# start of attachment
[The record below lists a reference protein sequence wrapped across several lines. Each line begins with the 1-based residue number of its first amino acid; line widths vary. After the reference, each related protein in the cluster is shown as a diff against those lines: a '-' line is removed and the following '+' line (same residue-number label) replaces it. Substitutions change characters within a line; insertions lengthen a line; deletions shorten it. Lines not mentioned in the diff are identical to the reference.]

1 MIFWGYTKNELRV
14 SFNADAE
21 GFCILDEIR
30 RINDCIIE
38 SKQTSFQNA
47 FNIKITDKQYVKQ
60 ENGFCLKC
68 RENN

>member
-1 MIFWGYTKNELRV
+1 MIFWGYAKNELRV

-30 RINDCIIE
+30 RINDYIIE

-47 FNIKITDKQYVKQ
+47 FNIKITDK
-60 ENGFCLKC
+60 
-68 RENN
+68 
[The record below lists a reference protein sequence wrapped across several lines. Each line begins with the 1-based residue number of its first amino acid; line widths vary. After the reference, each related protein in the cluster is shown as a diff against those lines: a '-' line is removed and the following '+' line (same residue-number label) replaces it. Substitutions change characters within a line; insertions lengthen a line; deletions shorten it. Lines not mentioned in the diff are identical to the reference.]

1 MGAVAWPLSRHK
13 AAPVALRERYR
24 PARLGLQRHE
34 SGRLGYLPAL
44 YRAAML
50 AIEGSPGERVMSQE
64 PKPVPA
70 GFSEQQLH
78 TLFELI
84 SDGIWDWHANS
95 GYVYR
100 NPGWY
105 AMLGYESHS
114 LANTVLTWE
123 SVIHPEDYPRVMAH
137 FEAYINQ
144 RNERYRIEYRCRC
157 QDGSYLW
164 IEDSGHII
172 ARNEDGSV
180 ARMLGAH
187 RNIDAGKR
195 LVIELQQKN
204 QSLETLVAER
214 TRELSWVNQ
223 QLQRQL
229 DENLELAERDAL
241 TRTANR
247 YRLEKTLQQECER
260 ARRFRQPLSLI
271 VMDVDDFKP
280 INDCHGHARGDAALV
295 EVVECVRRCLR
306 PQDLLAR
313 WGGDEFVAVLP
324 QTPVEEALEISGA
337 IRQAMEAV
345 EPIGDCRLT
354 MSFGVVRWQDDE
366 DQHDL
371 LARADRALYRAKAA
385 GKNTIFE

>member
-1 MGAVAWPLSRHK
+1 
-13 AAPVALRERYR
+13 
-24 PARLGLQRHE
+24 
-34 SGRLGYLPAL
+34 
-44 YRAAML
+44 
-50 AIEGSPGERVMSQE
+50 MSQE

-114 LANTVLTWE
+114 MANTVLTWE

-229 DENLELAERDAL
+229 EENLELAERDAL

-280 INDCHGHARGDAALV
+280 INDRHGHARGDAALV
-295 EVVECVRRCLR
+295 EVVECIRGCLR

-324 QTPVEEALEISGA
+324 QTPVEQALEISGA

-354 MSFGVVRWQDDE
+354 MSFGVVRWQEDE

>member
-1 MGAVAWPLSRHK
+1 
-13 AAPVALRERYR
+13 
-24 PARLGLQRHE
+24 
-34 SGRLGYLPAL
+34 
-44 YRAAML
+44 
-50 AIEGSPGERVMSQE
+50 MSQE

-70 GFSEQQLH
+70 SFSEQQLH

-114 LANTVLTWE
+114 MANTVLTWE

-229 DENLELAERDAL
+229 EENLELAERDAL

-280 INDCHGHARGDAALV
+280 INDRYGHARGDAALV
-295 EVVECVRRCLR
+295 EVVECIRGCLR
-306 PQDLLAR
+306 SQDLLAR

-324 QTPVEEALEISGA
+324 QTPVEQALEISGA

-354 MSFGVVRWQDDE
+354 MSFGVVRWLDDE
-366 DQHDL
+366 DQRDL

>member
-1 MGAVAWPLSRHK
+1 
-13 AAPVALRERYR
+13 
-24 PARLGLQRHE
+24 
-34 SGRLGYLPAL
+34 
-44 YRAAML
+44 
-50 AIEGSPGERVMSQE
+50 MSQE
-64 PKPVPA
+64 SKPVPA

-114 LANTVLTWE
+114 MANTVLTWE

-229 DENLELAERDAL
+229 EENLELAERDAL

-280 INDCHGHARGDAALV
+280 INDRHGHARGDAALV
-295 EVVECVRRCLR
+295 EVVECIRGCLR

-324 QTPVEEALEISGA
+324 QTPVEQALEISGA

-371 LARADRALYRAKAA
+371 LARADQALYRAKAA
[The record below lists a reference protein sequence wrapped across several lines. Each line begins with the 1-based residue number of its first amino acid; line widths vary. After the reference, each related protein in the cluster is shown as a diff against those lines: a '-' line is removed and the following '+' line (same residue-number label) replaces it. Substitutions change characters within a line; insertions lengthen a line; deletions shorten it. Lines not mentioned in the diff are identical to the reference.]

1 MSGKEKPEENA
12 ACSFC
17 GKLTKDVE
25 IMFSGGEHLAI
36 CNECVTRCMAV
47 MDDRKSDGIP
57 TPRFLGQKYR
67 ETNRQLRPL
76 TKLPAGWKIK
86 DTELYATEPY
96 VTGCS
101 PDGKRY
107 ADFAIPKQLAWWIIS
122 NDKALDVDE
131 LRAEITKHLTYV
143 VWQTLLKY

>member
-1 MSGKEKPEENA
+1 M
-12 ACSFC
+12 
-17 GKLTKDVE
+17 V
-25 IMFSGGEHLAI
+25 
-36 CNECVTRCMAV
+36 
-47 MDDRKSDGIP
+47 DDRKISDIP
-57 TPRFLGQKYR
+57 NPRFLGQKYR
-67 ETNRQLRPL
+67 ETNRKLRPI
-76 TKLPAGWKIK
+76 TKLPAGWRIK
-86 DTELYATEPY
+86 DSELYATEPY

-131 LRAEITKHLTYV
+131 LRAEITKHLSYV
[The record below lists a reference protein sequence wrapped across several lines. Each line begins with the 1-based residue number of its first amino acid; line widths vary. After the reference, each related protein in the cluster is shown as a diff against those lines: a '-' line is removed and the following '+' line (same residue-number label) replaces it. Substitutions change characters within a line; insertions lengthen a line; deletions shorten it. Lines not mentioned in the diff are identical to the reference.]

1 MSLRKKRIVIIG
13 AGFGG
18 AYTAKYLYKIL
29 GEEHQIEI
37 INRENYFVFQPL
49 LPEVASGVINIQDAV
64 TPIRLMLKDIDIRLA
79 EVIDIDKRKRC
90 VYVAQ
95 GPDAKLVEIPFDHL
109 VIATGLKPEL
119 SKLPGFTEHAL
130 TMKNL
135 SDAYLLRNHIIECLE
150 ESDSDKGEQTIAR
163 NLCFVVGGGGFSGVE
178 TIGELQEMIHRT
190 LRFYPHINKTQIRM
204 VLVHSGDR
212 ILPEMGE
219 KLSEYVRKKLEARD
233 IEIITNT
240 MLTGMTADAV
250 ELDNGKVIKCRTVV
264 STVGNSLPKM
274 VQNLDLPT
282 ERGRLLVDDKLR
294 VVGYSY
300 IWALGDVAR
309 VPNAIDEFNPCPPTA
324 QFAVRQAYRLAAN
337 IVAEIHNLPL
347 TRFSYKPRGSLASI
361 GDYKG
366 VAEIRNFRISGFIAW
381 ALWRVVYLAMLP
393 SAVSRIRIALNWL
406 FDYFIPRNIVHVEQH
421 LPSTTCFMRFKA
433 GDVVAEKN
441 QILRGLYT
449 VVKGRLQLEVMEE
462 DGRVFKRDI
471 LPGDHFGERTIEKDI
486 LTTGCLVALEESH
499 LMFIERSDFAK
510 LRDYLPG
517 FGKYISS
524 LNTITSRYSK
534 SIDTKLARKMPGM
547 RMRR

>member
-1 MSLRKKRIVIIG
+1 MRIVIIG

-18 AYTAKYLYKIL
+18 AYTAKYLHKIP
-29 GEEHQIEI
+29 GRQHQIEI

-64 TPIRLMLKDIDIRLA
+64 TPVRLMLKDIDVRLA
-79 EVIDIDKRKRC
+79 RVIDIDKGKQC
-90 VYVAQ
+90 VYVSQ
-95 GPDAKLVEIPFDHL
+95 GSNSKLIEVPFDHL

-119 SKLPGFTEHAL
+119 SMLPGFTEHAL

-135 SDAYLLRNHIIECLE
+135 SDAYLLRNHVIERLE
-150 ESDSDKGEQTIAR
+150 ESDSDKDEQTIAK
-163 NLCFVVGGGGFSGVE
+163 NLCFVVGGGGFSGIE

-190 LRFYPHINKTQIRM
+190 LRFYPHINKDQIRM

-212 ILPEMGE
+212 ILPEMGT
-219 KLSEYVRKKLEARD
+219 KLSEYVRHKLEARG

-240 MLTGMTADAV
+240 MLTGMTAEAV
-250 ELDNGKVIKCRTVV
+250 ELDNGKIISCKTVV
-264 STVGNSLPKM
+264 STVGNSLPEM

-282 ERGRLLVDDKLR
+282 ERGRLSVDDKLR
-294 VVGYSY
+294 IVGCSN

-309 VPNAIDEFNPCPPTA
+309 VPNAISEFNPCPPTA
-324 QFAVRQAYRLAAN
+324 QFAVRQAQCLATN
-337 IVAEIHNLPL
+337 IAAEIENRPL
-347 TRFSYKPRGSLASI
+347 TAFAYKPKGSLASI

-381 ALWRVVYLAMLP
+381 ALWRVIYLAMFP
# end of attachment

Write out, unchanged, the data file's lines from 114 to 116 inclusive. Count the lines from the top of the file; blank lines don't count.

-324 QTPVEEALEISGA
+324 QTPVEQALEISGA

-354 MSFGVVRWQDDE